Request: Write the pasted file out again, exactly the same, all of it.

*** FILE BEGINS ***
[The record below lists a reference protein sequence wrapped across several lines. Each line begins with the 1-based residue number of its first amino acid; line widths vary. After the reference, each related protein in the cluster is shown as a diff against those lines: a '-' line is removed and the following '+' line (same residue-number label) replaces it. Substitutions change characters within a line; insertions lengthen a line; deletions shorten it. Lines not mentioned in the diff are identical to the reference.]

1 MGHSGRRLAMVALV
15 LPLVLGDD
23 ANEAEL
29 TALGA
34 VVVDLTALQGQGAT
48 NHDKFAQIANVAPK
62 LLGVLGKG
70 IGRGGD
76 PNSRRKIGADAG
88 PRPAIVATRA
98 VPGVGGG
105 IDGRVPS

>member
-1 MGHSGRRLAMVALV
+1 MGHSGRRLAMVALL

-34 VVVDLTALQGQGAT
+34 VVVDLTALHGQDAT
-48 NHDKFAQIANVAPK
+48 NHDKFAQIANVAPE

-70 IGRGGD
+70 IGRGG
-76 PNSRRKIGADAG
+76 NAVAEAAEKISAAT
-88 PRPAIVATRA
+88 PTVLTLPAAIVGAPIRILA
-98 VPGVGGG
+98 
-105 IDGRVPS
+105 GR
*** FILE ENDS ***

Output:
[The record below lists a reference protein sequence wrapped across several lines. Each line begins with the 1-based residue number of its first amino acid; line widths vary. After the reference, each related protein in the cluster is shown as a diff against those lines: a '-' line is removed and the following '+' line (same residue-number label) replaces it. Substitutions change characters within a line; insertions lengthen a line; deletions shorten it. Lines not mentioned in the diff are identical to the reference.]

1 MGHSGRRLAMVALV
15 LPLVLGDD
23 ANEAEL
29 TALGA
34 VVVDLTALQGQGAT
48 NHDKFAQIANVAPK
62 LLGVLGKG
70 IGRGGD
76 PNSRRKIGADAG
88 PRPAIVATRA
98 VPGVGGG
105 IDGRVPS

>member
-1 MGHSGRRLAMVALV
+1 MGHSGRRLAMVALL

-34 VVVDLTALQGQGAT
+34 VVVDLTALHGQDAT
-48 NHDKFAQIANVAPK
+48 NHDKFAQIANVAPE

-70 IGRGGD
+70 IGRGG
-76 PNSRRKIGADAG
+76 NAVAEAAEKISAAT
-88 PRPAIVATRA
+88 PTVLTLPAAIVGAPIRILA
-98 VPGVGGG
+98 
-105 IDGRVPS
+105 GR